Please Note: This article is written for users of the following Microsoft Excel versions: 97, 2000, 2002, and 2003. If you are using a later version (Excel 2007 or later), this tip may not work for you. For a version of this tip written specifically for later versions of Excel, click here: Protecting a Worksheet's Format.

Protecting a Worksheet's Format

by Allen Wyatt
(last updated June 22, 2019)

5

Klara knows how to protect the contents of a worksheet by protecting cells. She wonders, however, if there is a way to protect only the format. She's not too concerned if the content changes, but she wants to protect the format.

You can easily protect the formatting of the worksheet, without regard for the contents. Just follow these steps:

  1. Select all the cells in the worksheet.
  2. Choose Cells from the Format menu. Excel displays the Format Cells dialog box.
  3. Make sure the Protection tab is displayed. (See Figure 1.)
  4. Figure 1. The Protection tab of the Format Cells dialog box.

  5. Clear the Locked checkbox.
  6. Click on OK to close the dialog box.
  7. Choose Protection from the Tools menu, and then choose Protect Sheet from the submenu. Excel displays the Protect Sheet dialog box. (See Figure 2.)
  8. Figure 2. The Protect Sheet dialog box.

  9. If you see a Format Cells check box in the dialog box (it isn't there in all versions of Excel), make sure it cleared.
  10. You do not need to change any information in the dialog box, nor enter a password. Just click on OK.

ExcelTips is your source for cost-effective Microsoft Excel training. This tip (3515) applies to Microsoft Excel 97, 2000, 2002, and 2003. You can find a version of this tip for the ribbon interface of Excel (Excel 2007 and later) here: Protecting a Worksheet's Format.

Author Bio

Allen Wyatt

With more than 50 non-fiction books and numerous magazine articles to his credit, Allen Wyatt is an internationally recognized author. He is president of Sharon Parq Associates, a computer and publishing services company. ...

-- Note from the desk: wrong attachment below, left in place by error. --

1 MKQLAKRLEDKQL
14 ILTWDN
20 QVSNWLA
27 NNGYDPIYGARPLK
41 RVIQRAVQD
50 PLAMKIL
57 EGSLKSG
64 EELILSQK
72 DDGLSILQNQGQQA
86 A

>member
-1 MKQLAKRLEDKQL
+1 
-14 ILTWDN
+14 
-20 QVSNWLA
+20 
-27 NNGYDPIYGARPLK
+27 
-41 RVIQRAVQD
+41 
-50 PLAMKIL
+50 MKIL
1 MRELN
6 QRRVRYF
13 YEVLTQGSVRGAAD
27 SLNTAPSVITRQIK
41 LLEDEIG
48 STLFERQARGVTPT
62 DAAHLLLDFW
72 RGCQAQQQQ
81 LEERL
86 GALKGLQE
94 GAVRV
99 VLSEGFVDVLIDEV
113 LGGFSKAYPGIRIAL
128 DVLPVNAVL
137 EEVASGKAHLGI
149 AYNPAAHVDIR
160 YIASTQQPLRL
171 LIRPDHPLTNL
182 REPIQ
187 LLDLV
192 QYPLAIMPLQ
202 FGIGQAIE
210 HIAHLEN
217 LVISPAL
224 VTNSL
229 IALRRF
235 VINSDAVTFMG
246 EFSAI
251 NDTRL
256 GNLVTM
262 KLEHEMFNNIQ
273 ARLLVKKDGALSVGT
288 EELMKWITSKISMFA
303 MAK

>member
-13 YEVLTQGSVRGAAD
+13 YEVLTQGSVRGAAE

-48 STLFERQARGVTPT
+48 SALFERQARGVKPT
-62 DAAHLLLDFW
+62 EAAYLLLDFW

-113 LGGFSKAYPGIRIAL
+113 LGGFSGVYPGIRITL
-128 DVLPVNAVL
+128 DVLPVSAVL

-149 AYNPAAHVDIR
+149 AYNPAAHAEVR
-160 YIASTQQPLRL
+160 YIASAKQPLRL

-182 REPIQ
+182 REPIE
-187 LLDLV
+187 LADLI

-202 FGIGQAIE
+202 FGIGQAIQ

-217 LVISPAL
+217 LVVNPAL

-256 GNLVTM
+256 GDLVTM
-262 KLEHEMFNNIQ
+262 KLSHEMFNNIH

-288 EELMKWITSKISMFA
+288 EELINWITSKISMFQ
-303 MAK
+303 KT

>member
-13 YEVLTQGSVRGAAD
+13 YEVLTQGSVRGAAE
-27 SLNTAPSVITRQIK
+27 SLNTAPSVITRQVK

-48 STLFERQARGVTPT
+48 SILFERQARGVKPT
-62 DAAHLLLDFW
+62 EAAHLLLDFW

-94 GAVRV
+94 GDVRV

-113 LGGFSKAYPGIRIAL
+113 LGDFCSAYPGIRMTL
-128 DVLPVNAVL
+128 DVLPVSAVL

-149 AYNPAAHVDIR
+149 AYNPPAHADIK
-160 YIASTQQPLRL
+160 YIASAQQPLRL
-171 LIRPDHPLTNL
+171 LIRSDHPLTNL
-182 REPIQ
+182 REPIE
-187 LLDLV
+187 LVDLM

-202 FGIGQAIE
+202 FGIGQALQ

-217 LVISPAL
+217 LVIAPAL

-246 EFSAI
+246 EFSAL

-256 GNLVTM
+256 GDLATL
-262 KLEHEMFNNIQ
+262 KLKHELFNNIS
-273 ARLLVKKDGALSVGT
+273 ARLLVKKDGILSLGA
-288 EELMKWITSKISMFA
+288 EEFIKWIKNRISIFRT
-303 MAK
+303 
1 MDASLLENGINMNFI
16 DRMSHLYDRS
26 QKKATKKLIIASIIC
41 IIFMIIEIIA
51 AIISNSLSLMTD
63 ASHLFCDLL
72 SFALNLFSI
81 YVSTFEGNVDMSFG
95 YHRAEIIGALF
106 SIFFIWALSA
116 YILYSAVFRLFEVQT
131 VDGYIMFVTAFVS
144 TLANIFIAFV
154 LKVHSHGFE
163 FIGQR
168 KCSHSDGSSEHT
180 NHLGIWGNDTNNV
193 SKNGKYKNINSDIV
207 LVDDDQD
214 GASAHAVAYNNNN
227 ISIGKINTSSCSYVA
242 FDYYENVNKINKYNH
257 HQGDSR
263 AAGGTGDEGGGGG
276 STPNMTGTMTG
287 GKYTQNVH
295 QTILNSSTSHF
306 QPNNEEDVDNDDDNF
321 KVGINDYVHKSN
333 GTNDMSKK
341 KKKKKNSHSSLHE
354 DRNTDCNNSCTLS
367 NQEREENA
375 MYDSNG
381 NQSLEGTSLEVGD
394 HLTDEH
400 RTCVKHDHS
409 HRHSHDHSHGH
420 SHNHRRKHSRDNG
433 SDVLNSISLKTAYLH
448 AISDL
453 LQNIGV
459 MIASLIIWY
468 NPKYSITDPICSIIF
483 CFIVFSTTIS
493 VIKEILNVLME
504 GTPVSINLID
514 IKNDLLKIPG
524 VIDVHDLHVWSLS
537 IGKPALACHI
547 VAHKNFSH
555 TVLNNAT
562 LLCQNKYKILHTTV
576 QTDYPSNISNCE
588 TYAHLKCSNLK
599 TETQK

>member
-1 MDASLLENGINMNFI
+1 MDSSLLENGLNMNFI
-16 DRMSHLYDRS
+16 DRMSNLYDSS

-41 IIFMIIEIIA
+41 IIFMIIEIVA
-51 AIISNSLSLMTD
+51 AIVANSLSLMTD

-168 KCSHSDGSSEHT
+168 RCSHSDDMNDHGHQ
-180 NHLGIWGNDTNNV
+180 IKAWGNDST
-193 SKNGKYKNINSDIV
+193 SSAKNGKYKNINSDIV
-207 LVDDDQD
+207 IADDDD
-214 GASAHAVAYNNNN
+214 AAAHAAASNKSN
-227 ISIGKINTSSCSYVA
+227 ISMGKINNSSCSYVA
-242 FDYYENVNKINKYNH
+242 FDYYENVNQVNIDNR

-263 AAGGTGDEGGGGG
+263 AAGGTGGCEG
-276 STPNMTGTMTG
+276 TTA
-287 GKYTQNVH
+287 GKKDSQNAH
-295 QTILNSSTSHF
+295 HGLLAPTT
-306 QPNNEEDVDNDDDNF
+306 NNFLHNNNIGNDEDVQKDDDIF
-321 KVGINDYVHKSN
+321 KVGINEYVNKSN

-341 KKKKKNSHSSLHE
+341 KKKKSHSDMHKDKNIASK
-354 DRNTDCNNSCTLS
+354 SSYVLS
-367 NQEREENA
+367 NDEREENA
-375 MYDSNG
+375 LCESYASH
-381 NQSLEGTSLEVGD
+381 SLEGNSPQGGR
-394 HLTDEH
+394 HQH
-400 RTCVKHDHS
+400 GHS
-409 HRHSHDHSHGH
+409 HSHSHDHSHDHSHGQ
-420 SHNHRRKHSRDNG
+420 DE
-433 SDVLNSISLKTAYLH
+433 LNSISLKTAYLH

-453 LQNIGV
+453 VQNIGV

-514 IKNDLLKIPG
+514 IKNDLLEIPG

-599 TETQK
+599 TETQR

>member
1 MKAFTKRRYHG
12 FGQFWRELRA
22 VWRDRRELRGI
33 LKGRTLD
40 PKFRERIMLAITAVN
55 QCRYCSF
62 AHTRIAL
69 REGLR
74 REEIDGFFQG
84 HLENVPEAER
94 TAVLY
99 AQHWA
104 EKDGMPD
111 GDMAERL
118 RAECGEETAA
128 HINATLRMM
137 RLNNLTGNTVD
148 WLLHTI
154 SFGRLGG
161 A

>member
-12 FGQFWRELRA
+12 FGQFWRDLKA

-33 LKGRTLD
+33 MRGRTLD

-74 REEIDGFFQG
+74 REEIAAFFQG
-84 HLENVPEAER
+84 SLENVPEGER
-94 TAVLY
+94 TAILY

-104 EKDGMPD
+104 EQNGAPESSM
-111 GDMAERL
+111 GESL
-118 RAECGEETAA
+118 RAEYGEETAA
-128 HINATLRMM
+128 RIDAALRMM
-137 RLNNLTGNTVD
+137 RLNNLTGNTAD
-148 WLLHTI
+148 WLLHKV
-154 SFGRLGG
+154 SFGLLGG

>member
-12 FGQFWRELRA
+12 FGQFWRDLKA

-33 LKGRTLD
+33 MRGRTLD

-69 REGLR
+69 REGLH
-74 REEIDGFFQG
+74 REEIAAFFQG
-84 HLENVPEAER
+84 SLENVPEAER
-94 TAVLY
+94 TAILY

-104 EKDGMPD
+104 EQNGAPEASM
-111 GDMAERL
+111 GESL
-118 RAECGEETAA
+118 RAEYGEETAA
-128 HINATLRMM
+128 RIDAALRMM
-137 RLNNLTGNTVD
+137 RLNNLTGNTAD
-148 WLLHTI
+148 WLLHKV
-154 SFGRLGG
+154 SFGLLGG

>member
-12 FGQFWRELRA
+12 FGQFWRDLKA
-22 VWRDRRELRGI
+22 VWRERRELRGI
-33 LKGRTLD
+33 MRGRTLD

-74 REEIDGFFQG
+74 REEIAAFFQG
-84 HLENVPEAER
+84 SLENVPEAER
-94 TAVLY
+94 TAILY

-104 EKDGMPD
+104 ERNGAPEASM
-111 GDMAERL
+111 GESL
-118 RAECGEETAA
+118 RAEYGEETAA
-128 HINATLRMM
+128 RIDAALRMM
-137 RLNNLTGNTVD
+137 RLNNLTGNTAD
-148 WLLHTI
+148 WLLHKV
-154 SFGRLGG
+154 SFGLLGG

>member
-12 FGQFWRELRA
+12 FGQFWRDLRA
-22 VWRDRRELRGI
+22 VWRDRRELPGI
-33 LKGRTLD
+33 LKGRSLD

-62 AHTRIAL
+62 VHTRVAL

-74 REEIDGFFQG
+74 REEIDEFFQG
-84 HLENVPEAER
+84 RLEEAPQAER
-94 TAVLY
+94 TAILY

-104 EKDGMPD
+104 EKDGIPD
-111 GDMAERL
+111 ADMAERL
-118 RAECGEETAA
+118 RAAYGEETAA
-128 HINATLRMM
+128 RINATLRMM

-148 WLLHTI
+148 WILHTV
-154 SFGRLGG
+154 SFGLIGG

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What is one less than 4?

2020-04-29 17:14:34

Chuck Mock

This doesn't work for unlocked cells when the sheet is locked. If I lock the sheet to protect formulae but leave cells unlocked so user can enter data, the unlocked cell's format is lost if the user uses a "Clear All" command to clear contents. I would like to allow the user to access and change values in cells without being able to change cell format (font, fill color, font color). "Clear all" seems to clear conditional formats as well, not good. Is there a way to disable the "Clear All" command?


2020-02-13 19:59:58

unikorn

It works only if you are entering the data. If you paste data from another source with different formatting, the formatting in the protected sheet gets overwritten. This is such a basic thing but overlooked by Microsoft. And it is so frustrating!!! I have numbers data coming from clients, that get converted to scientific notation in the template, and no matter how I try protecting the format, it simply does not work!


2019-12-13 13:52:52

D.evans

How do I format who's in a locked excel spreadsheet? I need my spreadsheet to notify me that a certain person is in the spreadsheet so that I may ask my employee to get out of it when needed.


2019-12-05 03:06:38

MKirby

Doesn't work. It locks the formatting commands, but if I paste a value into a cell, I still lose the formatting. I can't preserve the formatting so it can't be changed.


2019-10-02 11:23:56

David

Hello,

Can I lock the formatting for my whole sheet, while locking the contents of some cells as well?

Thanks,

David


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